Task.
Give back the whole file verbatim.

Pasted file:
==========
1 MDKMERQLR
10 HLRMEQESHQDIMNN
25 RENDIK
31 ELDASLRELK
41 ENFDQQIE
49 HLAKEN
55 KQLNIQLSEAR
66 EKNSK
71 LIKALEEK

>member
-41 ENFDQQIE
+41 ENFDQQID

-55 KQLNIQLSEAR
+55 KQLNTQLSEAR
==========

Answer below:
1 MDKMERQLR
10 HLRMEQESHQDIMNN
25 RENDIK
31 ELDASLRELK
41 ENFDQQIE
49 HLAKEN
55 KQLNIQLSEAR
66 EKNSK
71 LIKALEEK

>member
-41 ENFDQQIE
+41 ENFDQQID

-55 KQLNIQLSEAR
+55 KQLNTQLSEAR